Obviously I don’t want to lose it, but if I made a series of bad individual stock picks and got wiped out, I wouldn’t be putting a debt on my family’s financial future.
Find a place where you can trade ideas with other investors.
Good online communities have a mix of experienced and new investors, and they’re often broken into subgroups to delve deeper into specific investing interests.
“By joining an online community, new investors can familiarize themselves with the stock market and know the information they receive is transparent and trustworthy,” said Stan Bokov, the COO and co-founder of TradingView, a social network and investing analysis platform. “They can observe what others are doing by tracking stock analysis charts and leverage that data to make their initial investments. It provides a space to ask questions and comment on the decisions of experienced investors and learn from real-time advice.”
Adam C. Harding, a certified financial planner in Scottsdale, Arizona, notes that a 20 percent gain on $1,000 is still only $200.
Individual investors do best when they get in the habit of consistently setting aside money for their investments. Most experts advise setting aside a set amount each month which is automatically transferred into your brokerage account. Even $25 a month is better than nothing, and the monthly allocation can be increased if your financial situation changes.
In other words, investing for most people is actively saving money.
“First, for most beginning investors it’s one-hundred percent a consistent and recurring savings game,” he said. “No stock picking success really matters unless substantial funds are available to make returns really matter.”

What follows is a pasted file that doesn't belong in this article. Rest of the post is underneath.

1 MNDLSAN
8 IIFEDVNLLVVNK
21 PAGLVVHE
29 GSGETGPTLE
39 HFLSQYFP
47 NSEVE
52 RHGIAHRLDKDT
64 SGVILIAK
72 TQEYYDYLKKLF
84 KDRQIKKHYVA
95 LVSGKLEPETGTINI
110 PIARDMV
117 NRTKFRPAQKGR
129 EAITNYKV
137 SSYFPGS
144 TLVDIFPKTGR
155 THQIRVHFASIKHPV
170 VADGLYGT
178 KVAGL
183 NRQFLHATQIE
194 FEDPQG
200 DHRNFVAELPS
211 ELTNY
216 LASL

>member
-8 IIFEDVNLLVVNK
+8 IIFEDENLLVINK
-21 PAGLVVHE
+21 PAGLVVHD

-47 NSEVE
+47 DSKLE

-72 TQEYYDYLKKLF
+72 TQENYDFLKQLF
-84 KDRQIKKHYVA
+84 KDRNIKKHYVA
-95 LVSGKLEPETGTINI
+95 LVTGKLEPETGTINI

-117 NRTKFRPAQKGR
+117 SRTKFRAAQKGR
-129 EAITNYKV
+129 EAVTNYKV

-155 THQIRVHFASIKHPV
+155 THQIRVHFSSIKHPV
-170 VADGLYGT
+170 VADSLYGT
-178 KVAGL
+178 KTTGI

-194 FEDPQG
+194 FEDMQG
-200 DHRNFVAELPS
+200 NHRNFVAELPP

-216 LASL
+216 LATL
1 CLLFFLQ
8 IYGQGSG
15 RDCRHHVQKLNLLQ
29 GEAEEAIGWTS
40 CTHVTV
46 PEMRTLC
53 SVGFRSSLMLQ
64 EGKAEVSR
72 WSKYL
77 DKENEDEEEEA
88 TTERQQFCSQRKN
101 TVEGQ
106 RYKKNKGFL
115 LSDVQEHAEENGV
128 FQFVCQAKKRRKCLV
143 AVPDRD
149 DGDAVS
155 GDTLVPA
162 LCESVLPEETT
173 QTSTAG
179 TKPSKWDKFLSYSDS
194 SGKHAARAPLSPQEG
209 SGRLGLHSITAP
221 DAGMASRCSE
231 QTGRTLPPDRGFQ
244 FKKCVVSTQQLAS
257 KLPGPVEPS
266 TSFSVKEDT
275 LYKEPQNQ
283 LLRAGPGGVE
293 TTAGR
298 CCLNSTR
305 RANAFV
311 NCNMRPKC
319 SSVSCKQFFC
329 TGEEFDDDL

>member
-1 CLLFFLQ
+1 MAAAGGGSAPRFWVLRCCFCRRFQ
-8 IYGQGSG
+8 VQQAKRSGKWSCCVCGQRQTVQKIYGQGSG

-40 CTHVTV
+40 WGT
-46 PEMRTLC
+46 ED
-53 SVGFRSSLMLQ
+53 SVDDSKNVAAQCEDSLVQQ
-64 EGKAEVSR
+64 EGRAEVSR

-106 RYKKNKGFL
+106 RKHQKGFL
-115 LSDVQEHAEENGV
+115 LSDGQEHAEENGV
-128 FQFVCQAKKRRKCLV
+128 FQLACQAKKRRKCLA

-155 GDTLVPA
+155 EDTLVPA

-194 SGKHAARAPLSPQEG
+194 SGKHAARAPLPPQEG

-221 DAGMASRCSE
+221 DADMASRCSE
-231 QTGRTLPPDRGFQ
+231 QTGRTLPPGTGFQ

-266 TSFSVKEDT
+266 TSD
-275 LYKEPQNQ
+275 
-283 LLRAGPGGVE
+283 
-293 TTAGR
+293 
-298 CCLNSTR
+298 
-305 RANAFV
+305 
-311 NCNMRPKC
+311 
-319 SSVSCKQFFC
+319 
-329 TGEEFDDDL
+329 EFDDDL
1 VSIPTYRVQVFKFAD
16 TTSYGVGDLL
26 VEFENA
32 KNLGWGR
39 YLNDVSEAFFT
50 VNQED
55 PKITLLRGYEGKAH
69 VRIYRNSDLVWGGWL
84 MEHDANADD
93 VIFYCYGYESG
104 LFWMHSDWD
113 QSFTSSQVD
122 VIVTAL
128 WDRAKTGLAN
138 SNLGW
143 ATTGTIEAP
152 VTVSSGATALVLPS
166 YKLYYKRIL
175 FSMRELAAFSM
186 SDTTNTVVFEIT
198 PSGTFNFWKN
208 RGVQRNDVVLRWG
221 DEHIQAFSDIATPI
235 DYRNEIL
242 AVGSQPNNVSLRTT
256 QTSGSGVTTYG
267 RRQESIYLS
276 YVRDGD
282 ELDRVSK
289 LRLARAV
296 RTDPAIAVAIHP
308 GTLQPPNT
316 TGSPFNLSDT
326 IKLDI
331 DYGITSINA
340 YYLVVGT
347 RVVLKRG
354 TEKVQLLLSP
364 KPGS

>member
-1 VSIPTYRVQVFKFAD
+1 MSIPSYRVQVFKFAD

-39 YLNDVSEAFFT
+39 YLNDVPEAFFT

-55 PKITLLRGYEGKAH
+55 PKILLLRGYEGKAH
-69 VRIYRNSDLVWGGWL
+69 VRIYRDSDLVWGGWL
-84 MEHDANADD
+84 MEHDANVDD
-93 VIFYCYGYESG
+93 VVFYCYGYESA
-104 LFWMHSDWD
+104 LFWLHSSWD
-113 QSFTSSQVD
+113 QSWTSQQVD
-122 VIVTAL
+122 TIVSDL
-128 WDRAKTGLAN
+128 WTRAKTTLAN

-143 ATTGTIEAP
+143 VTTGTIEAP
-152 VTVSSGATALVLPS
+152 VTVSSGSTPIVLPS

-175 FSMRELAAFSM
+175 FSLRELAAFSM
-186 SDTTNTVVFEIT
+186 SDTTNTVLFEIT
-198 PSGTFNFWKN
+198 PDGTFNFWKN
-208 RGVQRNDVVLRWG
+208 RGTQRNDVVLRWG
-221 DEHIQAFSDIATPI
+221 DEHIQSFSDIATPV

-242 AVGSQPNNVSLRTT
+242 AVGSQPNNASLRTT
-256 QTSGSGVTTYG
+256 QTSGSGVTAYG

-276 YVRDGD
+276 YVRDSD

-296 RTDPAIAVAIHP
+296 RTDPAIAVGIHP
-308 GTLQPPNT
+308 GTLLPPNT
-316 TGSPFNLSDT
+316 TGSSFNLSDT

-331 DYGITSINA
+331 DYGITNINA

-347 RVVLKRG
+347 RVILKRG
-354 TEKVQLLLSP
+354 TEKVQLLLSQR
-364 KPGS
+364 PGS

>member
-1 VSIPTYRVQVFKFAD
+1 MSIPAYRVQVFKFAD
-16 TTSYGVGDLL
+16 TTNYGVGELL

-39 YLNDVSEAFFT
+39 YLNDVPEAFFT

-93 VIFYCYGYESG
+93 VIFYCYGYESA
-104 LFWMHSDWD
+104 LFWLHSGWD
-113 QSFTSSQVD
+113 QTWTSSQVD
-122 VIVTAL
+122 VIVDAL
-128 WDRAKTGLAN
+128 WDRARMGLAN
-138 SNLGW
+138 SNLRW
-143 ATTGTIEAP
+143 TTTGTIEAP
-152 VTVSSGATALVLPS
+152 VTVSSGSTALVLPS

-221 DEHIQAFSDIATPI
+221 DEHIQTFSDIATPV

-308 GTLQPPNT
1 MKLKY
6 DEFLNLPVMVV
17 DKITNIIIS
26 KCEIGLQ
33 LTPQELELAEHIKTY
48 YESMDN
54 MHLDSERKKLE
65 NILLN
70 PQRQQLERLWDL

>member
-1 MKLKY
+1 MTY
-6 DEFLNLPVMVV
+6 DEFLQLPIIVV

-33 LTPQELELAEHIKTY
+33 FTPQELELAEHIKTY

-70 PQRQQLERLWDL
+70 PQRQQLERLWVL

Lots of online brokerages promise low fees of $10 or less per trade. And that is low, compared to what traditional brokerages trade. But if you’re only investing $100, a $10 fee puts you in a 10 percent hole out of the gate.
“If you make one hundred dollar weekly deposits and subsequent stock or fund purchases, but you pay a ten dollar trading fee, your resulting investment is only ninety dollars and you start out with a minus ten percent rate of return,” Harding said. “Over the last ninety years the return on the U.S. stock market [S&P 500] has been about nine percent. So it could take a year or more of average stock market returns to simply get back to even after starting in a hole.”
Since you don’t want to start in a hole, you’re better off letting those weekly deposits accumulate until the fee becomes a non-factor. Those same weekly deposits become $1,000 in just 10 weeks, and the fee is only eating up 1 percent of your investment return.